Coal is to shrink to just 11% of global electricity generation by mid-century, from 38% now, as costs shift heavily in favour of wind, solar and batteries. Wind and solar are set to surge to almost “50 by 50” – 50% of world generation by 2050 due to reductions in cost. “Cheap battery storage means that it becomes increasingly possible to finesse the delivery of electricity from wind and solar so that these technologies can help meet demand even when the wind isn’t blowing and the sun isn’t shining. The result will be renewables eating up more and more of the existing market for coal, gas and nuclear.”

June 14th 2018
Major Wins For Solar As EU Increases Renewable Energy Target

The European Parliament, European Council and European Commission have agreed to a binding 32% EU renewable energy target for 2030, up from the original proposal of 27%. James Watson, CEO SolarPower Europe commented ‘The deal is a good one for solar. We see a much more ambitious target than was expected just a few months ago and importantly we have a strong framework for self-consumption and prosumers. Households wake up this morning with the knowledge that they will have a new right – the right to self-generate, consume and store the energy they produce. This is a major achievement.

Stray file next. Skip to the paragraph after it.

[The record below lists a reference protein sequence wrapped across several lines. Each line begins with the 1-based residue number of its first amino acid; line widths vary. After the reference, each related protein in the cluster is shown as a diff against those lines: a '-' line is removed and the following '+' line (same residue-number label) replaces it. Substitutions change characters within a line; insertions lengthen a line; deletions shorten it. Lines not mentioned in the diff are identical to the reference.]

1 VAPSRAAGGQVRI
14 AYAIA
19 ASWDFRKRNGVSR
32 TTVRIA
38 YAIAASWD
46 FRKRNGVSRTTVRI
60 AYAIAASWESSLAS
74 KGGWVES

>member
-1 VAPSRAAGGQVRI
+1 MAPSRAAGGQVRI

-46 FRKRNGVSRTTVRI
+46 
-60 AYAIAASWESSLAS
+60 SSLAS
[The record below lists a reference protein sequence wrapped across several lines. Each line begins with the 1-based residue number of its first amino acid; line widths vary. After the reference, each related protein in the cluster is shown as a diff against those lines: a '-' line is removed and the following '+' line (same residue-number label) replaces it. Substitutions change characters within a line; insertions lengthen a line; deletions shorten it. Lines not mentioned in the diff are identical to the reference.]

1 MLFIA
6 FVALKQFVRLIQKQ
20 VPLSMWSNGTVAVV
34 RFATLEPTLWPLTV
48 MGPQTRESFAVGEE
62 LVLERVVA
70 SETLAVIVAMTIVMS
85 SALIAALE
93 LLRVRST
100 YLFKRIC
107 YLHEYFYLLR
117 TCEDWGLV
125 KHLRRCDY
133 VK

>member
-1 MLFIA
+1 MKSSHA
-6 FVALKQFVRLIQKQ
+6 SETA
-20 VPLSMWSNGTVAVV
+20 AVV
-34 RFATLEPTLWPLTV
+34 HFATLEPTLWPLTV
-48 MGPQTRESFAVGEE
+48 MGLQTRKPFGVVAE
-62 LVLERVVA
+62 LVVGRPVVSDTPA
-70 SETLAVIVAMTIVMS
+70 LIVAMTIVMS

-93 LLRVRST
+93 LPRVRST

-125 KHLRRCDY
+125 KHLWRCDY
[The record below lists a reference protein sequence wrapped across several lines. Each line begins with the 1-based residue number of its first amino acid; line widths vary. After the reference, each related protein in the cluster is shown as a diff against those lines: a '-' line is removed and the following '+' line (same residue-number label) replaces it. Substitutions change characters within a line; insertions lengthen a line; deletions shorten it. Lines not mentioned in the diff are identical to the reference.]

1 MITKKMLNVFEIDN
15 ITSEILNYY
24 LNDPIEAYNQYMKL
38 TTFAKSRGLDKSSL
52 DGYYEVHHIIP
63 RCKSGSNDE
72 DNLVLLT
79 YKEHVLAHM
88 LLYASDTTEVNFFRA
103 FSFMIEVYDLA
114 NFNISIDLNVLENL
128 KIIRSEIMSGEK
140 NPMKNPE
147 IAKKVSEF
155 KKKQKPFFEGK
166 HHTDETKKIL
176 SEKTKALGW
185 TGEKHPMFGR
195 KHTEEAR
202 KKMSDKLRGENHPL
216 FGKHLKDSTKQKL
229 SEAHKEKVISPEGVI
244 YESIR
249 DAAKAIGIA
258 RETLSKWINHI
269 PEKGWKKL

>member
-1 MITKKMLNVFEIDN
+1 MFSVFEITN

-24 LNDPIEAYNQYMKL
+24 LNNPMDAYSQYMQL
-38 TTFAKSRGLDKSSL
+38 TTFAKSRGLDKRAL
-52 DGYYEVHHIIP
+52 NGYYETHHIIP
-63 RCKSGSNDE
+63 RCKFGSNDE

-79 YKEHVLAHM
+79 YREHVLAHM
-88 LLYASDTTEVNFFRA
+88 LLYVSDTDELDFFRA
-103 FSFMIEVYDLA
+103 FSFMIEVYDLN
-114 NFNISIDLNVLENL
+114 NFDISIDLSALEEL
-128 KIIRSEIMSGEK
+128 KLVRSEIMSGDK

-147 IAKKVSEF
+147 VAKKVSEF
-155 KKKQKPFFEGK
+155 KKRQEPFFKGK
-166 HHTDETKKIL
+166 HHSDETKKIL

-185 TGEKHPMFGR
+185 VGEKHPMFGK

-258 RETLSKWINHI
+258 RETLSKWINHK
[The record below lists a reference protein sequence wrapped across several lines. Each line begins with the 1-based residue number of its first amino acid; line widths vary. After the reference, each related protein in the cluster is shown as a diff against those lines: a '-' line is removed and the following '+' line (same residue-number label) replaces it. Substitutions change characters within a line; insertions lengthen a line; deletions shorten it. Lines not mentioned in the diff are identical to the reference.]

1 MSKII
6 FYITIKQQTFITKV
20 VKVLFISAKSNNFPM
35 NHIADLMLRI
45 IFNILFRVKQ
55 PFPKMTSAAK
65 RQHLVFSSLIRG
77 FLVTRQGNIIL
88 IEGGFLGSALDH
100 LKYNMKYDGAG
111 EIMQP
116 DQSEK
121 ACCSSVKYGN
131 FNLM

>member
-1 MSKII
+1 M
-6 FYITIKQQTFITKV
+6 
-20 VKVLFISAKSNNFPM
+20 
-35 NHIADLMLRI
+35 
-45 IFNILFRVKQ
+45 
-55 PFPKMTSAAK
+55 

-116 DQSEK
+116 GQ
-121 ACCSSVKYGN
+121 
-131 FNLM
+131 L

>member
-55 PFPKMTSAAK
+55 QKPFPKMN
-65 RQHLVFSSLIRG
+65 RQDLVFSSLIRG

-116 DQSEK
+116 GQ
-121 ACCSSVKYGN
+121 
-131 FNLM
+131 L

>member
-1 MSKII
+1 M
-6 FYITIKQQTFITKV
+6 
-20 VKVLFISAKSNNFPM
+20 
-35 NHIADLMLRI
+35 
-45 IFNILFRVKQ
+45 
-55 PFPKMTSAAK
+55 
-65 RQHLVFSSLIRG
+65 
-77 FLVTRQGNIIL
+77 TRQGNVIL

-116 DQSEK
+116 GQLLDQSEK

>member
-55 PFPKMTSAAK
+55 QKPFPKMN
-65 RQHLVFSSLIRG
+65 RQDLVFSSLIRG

January 8th 2018
Vestas Sets 10.6 GW Record In 2017 After Year-End Surge; Ups Cashflow Guidance

Vestas has received a firm and unconditional order for 190 MW of 4 MW platform turbines in the U.S. taking the global order intake for the company in 2017 to 10.6 GW, surpassing 2016’s record order intake of 10.5 GW. The surge of orders at the end of the year has resulted in the company revising its guidance for free cashflow upwards. It now expects the free cashflow for 2017 to be €1.15bn-€1.25bn, as compared with the previous guidance of €450m-€900m. Markets have reacted favourably with the company share price experiencing an increase of 5%.